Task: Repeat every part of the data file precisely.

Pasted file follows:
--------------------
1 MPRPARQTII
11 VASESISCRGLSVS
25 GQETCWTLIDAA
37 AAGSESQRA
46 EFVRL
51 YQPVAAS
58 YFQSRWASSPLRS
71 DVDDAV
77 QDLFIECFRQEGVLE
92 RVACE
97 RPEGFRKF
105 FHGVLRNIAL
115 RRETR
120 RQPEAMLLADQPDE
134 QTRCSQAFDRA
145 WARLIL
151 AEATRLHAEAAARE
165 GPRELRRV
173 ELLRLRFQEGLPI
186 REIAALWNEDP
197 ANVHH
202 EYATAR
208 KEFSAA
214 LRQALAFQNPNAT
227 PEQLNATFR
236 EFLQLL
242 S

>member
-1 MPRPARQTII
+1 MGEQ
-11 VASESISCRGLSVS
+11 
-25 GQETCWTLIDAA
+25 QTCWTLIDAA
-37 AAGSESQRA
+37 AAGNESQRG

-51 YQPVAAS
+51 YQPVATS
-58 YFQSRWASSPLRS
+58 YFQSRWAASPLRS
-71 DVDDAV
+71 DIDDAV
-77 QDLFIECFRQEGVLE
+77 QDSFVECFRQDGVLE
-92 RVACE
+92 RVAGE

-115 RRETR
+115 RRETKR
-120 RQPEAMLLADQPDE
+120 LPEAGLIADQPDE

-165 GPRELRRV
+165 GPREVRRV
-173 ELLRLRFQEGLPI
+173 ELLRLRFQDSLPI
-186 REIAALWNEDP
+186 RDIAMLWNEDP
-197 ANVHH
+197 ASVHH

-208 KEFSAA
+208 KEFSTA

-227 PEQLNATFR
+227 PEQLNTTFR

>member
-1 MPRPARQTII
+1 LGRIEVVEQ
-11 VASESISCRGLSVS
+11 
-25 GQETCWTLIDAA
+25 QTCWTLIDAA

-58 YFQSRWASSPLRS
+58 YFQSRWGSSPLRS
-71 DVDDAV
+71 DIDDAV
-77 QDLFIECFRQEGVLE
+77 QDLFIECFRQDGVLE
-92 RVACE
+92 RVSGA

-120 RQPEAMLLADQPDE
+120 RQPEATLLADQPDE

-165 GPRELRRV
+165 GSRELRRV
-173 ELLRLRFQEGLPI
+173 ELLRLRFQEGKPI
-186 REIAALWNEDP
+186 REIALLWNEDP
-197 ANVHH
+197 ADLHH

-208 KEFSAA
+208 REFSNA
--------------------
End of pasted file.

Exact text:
1 MPRPARQTII
11 VASESISCRGLSVS
25 GQETCWTLIDAA
37 AAGSESQRA
46 EFVRL
51 YQPVAAS
58 YFQSRWASSPLRS
71 DVDDAV
77 QDLFIECFRQEGVLE
92 RVACE
97 RPEGFRKF
105 FHGVLRNIAL
115 RRETR
120 RQPEAMLLADQPDE
134 QTRCSQAFDRA
145 WARLIL
151 AEATRLHAEAAARE
165 GPRELRRV
173 ELLRLRFQEGLPI
186 REIAALWNEDP
197 ANVHH
202 EYATAR
208 KEFSAA
214 LRQALAFQNPNAT
227 PEQLNATFR
236 EFLQLL
242 S

>member
-1 MPRPARQTII
+1 MGEQ
-11 VASESISCRGLSVS
+11 
-25 GQETCWTLIDAA
+25 QTCWTLIDAA
-37 AAGSESQRA
+37 AAGNESQRG

-51 YQPVAAS
+51 YQPVATS
-58 YFQSRWASSPLRS
+58 YFQSRWAASPLRS
-71 DVDDAV
+71 DIDDAV
-77 QDLFIECFRQEGVLE
+77 QDSFVECFRQDGVLE
-92 RVACE
+92 RVAGE

-115 RRETR
+115 RRETKR
-120 RQPEAMLLADQPDE
+120 LPEAGLIADQPDE

-165 GPRELRRV
+165 GPREVRRV
-173 ELLRLRFQEGLPI
+173 ELLRLRFQDSLPI
-186 REIAALWNEDP
+186 RDIAMLWNEDP
-197 ANVHH
+197 ASVHH

-208 KEFSAA
+208 KEFSTA

-227 PEQLNATFR
+227 PEQLNTTFR

>member
-1 MPRPARQTII
+1 LGRIEVVEQ
-11 VASESISCRGLSVS
+11 
-25 GQETCWTLIDAA
+25 QTCWTLIDAA

-58 YFQSRWASSPLRS
+58 YFQSRWGSSPLRS
-71 DVDDAV
+71 DIDDAV
-77 QDLFIECFRQEGVLE
+77 QDLFIECFRQDGVLE
-92 RVACE
+92 RVSGA

-120 RQPEAMLLADQPDE
+120 RQPEATLLADQPDE

-165 GPRELRRV
+165 GSRELRRV
-173 ELLRLRFQEGLPI
+173 ELLRLRFQEGKPI
-186 REIAALWNEDP
+186 REIALLWNEDP
-197 ANVHH
+197 ADLHH

-208 KEFSAA
+208 REFSNA